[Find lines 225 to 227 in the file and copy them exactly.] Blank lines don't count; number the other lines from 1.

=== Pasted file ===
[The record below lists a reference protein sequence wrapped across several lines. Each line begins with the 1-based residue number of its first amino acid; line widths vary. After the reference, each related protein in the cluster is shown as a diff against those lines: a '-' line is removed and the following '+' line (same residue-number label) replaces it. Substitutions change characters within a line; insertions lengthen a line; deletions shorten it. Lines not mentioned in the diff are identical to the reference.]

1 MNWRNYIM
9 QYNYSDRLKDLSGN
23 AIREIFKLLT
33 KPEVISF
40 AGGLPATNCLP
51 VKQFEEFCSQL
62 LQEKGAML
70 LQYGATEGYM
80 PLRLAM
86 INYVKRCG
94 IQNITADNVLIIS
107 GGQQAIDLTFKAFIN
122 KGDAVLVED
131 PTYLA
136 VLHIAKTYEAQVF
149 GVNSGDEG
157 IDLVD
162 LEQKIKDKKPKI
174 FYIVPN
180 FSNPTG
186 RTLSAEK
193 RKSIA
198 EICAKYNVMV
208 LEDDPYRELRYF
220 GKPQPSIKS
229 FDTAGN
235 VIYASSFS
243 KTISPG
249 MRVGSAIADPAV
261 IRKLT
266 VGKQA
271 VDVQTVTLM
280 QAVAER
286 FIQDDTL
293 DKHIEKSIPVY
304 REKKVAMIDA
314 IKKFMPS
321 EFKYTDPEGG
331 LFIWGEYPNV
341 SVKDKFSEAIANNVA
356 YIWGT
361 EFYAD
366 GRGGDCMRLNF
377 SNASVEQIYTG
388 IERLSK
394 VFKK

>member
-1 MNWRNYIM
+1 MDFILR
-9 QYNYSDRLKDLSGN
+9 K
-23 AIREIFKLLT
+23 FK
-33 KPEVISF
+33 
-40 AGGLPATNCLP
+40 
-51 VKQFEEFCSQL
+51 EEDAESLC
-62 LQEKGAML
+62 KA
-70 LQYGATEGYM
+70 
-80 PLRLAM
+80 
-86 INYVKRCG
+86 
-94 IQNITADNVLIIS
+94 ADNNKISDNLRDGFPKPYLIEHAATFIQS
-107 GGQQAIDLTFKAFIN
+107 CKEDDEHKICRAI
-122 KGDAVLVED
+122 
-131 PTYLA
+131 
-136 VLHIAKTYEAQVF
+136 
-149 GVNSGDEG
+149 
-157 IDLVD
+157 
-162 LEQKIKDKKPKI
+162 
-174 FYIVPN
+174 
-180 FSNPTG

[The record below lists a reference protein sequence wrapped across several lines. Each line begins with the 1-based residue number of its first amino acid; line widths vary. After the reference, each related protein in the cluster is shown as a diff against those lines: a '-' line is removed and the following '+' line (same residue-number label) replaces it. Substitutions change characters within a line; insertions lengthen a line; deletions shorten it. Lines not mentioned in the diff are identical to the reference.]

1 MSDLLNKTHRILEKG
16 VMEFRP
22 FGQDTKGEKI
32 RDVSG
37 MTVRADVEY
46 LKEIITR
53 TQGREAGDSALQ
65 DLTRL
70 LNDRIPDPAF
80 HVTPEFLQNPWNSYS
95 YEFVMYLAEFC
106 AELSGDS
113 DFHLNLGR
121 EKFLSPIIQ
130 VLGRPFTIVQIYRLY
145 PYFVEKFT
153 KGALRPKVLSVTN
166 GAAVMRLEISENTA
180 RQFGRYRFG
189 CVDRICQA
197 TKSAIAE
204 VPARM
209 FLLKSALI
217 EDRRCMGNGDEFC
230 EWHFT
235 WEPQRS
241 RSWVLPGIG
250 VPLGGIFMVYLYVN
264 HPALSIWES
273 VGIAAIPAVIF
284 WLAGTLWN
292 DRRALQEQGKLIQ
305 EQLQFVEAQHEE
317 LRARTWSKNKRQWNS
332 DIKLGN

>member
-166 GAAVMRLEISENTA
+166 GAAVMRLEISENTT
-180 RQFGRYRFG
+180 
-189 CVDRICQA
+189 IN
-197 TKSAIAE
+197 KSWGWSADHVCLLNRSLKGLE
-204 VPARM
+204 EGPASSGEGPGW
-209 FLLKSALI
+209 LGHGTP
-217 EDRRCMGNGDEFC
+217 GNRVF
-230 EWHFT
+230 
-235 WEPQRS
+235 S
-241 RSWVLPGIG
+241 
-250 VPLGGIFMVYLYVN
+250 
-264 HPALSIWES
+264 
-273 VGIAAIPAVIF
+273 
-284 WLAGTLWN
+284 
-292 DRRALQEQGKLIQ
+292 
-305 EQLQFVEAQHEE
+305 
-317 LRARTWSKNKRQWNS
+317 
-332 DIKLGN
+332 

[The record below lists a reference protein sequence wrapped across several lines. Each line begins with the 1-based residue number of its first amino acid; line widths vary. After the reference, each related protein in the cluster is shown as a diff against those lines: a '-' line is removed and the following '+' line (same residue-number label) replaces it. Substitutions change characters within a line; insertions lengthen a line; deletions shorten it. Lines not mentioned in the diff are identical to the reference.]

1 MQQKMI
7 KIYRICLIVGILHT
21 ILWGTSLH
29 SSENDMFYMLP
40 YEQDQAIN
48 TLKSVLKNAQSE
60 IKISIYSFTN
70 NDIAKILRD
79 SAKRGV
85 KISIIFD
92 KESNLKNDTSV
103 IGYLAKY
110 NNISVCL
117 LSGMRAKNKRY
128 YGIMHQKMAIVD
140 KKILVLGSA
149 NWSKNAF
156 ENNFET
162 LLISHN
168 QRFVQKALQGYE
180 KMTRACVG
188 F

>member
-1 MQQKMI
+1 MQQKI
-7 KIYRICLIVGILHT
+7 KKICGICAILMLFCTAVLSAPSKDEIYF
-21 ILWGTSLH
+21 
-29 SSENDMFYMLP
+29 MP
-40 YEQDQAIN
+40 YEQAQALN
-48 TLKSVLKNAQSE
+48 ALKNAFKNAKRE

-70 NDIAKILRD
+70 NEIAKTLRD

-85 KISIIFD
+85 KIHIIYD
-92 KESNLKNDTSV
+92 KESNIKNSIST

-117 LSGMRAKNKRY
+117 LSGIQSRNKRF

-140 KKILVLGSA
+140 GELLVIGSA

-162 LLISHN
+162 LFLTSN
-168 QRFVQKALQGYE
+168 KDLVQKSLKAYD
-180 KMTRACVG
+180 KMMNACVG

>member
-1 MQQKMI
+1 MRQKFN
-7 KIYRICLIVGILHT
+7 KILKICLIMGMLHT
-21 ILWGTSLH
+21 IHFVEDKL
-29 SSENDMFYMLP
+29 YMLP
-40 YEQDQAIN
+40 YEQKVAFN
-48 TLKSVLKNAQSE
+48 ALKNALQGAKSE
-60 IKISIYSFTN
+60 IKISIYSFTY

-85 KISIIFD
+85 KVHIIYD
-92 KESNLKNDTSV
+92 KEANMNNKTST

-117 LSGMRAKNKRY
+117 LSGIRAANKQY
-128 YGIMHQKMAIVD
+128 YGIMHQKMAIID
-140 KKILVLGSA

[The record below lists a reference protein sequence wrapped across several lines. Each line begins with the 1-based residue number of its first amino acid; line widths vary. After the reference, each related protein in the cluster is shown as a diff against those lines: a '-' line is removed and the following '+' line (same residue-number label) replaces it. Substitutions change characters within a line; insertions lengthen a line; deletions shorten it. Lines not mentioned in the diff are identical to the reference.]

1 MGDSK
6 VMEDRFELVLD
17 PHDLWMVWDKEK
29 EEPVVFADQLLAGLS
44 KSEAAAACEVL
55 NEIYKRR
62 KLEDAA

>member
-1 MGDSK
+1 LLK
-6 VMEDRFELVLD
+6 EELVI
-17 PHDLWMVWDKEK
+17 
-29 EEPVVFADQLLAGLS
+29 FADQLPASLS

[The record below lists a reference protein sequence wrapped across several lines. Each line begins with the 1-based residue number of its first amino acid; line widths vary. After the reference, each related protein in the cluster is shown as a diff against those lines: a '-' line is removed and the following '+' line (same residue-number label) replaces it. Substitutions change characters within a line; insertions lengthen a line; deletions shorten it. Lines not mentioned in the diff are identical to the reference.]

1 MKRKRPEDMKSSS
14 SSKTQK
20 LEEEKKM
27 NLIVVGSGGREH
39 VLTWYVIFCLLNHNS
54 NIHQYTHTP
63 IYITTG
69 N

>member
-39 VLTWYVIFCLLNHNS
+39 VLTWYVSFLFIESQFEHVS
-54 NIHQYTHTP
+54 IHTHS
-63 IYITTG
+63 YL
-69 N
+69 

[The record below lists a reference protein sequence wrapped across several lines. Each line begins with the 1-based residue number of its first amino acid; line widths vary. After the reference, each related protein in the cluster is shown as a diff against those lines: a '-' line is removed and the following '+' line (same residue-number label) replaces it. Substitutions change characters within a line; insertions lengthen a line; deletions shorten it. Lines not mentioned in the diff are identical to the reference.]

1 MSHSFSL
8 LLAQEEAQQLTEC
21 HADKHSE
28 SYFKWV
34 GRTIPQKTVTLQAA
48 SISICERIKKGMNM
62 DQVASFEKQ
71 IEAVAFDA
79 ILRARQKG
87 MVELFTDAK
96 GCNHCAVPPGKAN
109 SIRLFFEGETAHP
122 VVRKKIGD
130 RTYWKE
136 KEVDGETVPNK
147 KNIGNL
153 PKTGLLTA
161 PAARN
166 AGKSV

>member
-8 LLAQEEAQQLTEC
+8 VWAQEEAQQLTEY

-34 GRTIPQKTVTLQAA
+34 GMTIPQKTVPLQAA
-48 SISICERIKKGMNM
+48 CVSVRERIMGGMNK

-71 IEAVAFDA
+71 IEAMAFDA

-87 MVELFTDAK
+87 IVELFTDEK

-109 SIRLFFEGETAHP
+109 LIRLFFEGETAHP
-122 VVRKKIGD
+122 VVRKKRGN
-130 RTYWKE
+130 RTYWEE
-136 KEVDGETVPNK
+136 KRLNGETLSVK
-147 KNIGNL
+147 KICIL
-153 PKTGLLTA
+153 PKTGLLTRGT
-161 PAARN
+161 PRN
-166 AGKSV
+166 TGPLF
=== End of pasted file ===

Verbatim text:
+48 ALKNALQGAKSE
-60 IKISIYSFTN
+60 IKISIYSFTY